Celebrating Cinco de Mayo satisfies any South-of-the-Border craving, but why reserve the the best margaritas in NYC for just one day? It's always time for tequila, especially when shaken up with a hit of spice or swirled with sweet watermelon. Spend some time at the city's best Mexican restaurants for some serious agave spirits, plus Gotham's best tacos. Fair warning, though: You're gonna want a pitcher.
RECOMMENDED: Full guide to cocktails in NYC
Best margaritas in NYC
What's special about San Pedro Inn is the amount of care it took to make it look and feel like a neighborhood bar. And not "neighborhood-y" in the way that many spots brand themselves to feel like they're apart of a community. Even in its first weeks of operation, characters from all walks of life have found a home at the former site of Bait & Tackle, the once-beloved dive bar. The idea for San Pedro came from a collaborative art installation between Gabriel Florenz, Artistic Director of Pioneer Works (which is located just down the street) and Jason Grunwald. Design remains an intrisic part of the ethos; Grunwald, who also owns Other Times Vintage, a furniture shop in Bushwick, built out the space himself. San Pedro Inn serves tacos, quesadillas and tostadas, with housemade fermented hot sauce, farm fresh vegetables and homemade tortillas, all made by Norberto Piattoni, formerly of Mettā. And the drinks...it is a bar after all. Here, you can get classics like a Corona or G&T, but the standouts are their sensational margaritas; they're offered as the regular or with hibiscus (we prefer the regular). The end result is a near-perfect bar that blends American dive sensibilities with great Mexican food and drink traditions, a nod to Florenz' roots.
The setting doesn’t scream tropics: a highway-facing stretch of Atlantic Avenue, sandwiched between Brooklyn Christian Center and a plumbing-supply company. But for its cocktail newcomer Diamond Reef, Attaboy’s Michael McIlroy and Sam Ross padded the dimly lit, wood-paneled room with enough potted plants, palm-frond wallpaper and splashes of turquoise that it’s easy to forget the barren, traffic-heavy street just outside.
Fifty tequilas are available ($7–$40 per glass), and tacos from the bar menu help soak up all that booze.
Feel like you're in Mexico City at this gorgeous Greenpoint sit-down spot.
Enrique Olvera, the megawatt Mexico City talent behind Pujol, made his stateside debut with this bare-concrete Flatiron dining room delivering elegant, high-gear small plates that are pristine, pricey and market-fresh. And, of course, the cocktails follow suit, including the mescal- and gin-laced El Ninja that balances tangy shiso shrub and sharp ginger with smooth fresh lime.
A slow and steady spice from house-infused jalapeño tequila gives this glass quite the kick, but lip-puckering lime makes it more fresh than fiery. And though you'd think mescal was giving its agave cousin some help, that craveable smoldering comes courtesy of chipotle-speckled salt around the rim.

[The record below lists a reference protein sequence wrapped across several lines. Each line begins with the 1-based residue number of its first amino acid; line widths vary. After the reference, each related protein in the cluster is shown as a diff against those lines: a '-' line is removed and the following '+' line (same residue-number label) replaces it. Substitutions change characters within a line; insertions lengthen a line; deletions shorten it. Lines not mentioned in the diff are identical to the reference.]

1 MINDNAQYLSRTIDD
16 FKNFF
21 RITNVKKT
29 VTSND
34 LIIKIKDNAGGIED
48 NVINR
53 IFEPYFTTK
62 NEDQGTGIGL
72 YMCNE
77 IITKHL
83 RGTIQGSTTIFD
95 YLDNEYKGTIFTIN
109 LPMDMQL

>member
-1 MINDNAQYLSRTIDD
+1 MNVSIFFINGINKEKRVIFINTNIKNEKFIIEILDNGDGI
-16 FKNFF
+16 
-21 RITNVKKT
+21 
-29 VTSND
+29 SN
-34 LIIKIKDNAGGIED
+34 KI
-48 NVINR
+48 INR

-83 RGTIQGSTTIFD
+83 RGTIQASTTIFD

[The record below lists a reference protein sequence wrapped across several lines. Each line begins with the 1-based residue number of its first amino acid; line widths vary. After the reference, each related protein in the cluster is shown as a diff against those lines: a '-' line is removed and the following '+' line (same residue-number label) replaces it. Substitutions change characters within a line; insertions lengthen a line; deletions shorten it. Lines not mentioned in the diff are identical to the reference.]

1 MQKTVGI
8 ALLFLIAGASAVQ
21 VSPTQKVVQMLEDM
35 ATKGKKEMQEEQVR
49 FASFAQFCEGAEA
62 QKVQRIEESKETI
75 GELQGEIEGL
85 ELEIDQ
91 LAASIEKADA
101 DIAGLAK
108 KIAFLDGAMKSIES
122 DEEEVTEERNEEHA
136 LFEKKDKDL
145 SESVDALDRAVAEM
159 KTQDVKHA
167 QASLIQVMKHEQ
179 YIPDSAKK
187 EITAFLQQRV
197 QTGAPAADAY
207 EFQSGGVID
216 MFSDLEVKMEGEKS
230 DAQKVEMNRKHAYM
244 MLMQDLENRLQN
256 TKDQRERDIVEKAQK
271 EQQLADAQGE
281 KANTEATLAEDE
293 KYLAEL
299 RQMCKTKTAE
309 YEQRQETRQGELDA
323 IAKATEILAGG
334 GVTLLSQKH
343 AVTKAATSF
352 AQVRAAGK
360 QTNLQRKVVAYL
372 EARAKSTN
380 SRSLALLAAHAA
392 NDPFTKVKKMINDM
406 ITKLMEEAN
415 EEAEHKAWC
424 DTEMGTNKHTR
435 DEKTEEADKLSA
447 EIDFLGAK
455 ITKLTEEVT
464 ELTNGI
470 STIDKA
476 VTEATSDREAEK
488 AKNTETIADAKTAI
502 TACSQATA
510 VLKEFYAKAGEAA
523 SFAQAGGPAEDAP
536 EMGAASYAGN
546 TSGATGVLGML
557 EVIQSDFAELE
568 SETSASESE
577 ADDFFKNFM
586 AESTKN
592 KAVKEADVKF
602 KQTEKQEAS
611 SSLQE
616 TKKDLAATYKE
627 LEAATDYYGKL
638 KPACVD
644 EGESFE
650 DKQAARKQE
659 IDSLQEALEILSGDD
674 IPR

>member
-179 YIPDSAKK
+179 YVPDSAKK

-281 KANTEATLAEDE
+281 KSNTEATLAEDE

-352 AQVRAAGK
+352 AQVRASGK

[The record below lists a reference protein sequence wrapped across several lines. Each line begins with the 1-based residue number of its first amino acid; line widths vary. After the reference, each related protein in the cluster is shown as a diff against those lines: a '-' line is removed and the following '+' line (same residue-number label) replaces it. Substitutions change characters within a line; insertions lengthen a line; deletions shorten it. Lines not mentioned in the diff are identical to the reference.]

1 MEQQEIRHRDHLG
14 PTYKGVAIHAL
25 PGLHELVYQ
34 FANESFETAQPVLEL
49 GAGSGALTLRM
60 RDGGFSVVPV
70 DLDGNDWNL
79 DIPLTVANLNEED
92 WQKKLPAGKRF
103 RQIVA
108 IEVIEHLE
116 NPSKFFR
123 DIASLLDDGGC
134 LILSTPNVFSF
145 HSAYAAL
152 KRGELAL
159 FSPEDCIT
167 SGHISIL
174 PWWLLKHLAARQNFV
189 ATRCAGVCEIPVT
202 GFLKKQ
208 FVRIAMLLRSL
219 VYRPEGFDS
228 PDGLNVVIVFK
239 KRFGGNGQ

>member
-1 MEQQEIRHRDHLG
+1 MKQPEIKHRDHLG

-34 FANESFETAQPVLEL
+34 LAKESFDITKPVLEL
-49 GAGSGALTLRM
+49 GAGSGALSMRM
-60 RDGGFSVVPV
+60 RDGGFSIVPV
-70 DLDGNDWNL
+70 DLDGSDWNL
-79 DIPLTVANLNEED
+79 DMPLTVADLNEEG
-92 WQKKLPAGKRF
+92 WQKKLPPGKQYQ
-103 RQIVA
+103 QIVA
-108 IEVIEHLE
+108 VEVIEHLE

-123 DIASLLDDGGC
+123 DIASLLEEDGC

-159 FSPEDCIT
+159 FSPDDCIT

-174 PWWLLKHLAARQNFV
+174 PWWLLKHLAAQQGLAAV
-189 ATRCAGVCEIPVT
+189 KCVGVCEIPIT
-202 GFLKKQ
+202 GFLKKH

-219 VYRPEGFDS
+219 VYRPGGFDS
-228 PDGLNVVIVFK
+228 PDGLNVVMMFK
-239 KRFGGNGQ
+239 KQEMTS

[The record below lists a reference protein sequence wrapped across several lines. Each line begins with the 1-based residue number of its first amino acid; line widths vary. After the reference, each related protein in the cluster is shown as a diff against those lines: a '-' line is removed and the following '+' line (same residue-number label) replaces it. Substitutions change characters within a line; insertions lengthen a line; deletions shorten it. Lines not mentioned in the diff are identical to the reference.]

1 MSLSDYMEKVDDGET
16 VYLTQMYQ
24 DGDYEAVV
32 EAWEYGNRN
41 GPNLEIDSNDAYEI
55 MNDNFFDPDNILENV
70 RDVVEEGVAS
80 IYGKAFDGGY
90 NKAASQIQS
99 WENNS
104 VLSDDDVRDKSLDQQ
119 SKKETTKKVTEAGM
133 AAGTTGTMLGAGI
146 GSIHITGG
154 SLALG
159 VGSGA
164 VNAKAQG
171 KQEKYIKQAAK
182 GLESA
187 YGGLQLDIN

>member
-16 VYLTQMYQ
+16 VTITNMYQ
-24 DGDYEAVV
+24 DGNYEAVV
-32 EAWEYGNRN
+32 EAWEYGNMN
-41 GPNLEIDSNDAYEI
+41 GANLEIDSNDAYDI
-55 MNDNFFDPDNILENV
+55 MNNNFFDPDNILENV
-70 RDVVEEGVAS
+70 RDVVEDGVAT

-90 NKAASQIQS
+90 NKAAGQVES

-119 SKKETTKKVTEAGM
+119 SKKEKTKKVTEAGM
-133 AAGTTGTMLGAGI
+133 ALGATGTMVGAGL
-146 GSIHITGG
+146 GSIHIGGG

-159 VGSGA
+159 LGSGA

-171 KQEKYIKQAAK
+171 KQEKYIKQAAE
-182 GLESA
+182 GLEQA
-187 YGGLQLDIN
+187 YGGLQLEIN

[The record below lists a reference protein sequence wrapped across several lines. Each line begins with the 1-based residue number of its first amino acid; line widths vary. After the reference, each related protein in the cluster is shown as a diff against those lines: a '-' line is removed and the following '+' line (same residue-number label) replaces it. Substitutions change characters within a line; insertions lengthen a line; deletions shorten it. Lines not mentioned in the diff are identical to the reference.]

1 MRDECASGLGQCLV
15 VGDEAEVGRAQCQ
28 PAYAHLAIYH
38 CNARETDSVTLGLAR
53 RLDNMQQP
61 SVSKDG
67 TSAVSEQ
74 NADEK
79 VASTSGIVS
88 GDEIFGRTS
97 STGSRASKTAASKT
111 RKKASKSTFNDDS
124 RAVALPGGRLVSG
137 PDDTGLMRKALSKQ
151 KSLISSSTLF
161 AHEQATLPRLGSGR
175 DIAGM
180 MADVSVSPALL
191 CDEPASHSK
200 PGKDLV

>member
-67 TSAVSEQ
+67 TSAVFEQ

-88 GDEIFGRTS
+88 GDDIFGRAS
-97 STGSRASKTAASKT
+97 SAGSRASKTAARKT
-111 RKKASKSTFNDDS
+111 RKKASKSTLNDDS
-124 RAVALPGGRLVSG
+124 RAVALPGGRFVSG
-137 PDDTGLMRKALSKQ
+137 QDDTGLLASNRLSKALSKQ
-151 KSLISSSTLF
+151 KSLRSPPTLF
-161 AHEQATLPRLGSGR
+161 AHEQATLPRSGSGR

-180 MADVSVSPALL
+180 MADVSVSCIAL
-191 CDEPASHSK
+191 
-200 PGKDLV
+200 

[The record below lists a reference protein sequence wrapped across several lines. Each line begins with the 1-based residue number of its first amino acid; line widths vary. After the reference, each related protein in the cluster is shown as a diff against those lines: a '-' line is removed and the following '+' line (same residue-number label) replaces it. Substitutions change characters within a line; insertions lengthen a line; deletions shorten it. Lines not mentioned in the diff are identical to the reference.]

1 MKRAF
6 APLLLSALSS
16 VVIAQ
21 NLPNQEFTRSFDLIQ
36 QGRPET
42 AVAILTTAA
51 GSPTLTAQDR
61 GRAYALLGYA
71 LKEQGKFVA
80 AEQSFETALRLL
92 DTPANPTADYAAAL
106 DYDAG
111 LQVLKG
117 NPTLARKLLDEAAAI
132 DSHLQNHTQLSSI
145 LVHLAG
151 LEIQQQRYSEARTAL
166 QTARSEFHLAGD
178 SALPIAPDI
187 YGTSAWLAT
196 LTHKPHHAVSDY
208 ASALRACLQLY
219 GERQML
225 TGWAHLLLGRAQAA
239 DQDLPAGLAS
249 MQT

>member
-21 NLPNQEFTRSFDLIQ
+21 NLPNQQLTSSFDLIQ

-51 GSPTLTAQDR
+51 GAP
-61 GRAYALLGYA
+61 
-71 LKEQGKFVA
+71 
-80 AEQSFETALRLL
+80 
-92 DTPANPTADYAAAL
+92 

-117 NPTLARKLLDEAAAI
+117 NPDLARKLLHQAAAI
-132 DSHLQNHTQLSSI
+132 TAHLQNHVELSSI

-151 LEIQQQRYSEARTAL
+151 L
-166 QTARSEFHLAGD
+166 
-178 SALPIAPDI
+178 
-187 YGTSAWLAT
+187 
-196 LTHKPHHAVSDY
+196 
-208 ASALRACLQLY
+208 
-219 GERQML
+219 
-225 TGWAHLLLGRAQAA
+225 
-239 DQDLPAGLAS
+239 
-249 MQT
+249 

It’s a surprising scene: a burlesque dancer—clad in sequins, tassels and not much else—lifts her leg until a stiletto heel grazes the top of her ear to the sounds of a live jazz trio. No more than a foot away, groups of men in Buddy Holly glasses and women in Stevie Nicks shawls feast on corn-masa tamales fitted with bone marrow. Guadalupe Inn is not what you’d expect from the area—a stretch of Knickerbocker Avenue that’s littered with auto garages and minimarts—and it’s not what you’d typically expect from a New York Mexican restaurant.
This mezcal margarita comes with a plastic baby on the side, holding on for dear life.
Hibiscus-tinged lime juice is a sweet-tart introduction to this quaff, but the surprisingly spicy rim of hibiscus-and-chili–flecked salt, (plus a generous pour of tequila) bring it to the big leagues: from fruity and floral to a true heavy hitter. Trust us —order a second round for the fun flavor and the killer buzz.
Who doesn't love a boozy special?
Venue says Experience the authentic flavors of Mexico! Brunch on Saturday's & Sunday's! "Huevos Rancheros + Chilaquiles + Cactus Omelet
The owners of Bar Henry moved to Queens with this 40-seat Mexican eatery, specializing in the regional cuisine of Cintalapa, Chiapas. Brothers Cosme and Luis Aguilar, the chef and GM respectively, pay homage to their late mother with traditional plates, including some based on her recipes, such as chicken mole and cochinito chiapaneco (guajillo-marinated baby pork ribs). The sleek, gleaming white-painted spot features a garden out back and works from Queens artists.
Drinks maven Lynnette Marrero (Rye House, Flatiron Lounge) doubles down on the booze in her 'rita rendition, shaking smoky mescal with blanco tequila and enough mint to give it a crisp, clean finish. And she doesn't skimp on the smoked salt around its edge: A double-wide dose on only one side is perfect for salt haters and lovers alike.